I saw the contest about six months before it was to open. Oh, I know the subject! He went to my college, briefly. Let me read one of his works. Saaaay…..I could really write a kick-ass story about seance from the future, all that stuff. I spent an entire week on research. Timeline, idiom, writing patterns. Wrote it, proofread it, had The Wonderful WIfe ™ go over it, revised, you know the drill.
Submitted it. Made the first cut. Got past the second screen. Into the final round – 25 stories out of some 200 submitted. Even had a dream where the tale not only got accepted, but made the cover. Two weeks later, I get the email that I have been rejected.
I read it on the train ride home, closed the laptop, and sat, stunned, for about twenty minutes until the train makes my station. I somehow manage to drive home without plating some pedestrian across my hood. Get home, mumble to the sons, TWW is not home yet. Climb into bed, and sleep until 2am.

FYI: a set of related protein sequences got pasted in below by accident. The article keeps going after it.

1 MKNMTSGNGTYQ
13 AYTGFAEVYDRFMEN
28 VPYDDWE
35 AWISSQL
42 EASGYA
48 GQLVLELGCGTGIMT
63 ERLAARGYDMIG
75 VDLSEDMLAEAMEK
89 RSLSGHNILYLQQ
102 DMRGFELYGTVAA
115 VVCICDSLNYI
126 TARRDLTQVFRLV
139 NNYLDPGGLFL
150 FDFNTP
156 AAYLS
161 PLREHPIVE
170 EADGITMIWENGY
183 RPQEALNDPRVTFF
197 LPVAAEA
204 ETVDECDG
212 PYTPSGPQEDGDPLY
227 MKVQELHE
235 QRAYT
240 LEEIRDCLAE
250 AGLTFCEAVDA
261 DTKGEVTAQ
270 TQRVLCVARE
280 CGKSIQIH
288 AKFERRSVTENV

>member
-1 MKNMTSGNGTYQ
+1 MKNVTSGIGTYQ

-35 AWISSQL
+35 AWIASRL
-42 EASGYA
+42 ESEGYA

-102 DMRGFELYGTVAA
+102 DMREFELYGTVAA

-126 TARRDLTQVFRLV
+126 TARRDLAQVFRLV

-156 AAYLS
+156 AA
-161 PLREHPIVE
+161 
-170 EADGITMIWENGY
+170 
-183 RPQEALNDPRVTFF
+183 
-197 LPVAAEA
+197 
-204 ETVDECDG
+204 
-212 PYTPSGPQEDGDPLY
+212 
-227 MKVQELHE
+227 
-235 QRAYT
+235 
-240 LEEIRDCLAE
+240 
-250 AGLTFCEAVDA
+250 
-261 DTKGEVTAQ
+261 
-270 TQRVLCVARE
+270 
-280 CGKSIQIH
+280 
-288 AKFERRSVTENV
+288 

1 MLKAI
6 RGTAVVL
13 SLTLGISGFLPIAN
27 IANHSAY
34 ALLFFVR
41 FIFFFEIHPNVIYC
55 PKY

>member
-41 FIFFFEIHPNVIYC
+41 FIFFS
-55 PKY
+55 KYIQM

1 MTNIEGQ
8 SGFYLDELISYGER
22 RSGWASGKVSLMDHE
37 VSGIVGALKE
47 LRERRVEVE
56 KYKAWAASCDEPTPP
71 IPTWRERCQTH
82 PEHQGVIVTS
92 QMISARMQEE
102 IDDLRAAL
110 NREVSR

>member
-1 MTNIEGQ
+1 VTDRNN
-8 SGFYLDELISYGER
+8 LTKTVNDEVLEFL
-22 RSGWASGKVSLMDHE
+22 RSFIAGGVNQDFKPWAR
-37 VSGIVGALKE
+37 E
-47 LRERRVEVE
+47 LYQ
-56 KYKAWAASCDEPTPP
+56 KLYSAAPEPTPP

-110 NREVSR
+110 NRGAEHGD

Yeah, I was that perturbed. I was almost too wiped out to talk to the editor, but I did. She was quite nice about the whole thing. She explained:
Your story was good. It’s hard to make an epistolary style work against stories with direct action,
I think. There wasn’t anything wrong with the story, really. It just didn’t really work with the other stories we ultimately decided to publish. But I really would see to see more of your work in the future. Thanks for the great read–
You know what? I got back on that porch and started writing again. Sometimes, the story is good enough to accept, but sticks out like a sore thumb compared to the rest, and they can’t accept it. If I continued to lay in the fetal position, sucking my thumb, I never would have found out that I cleared the ‘pro-level’ hurdle. I would continue to doubt my ability, to my detriment.
The lesson: Always politely ask the editor where you failed. Sometimes the answer will surprise you. Check out the ‘rejection’ tag on here – I write about it a lot.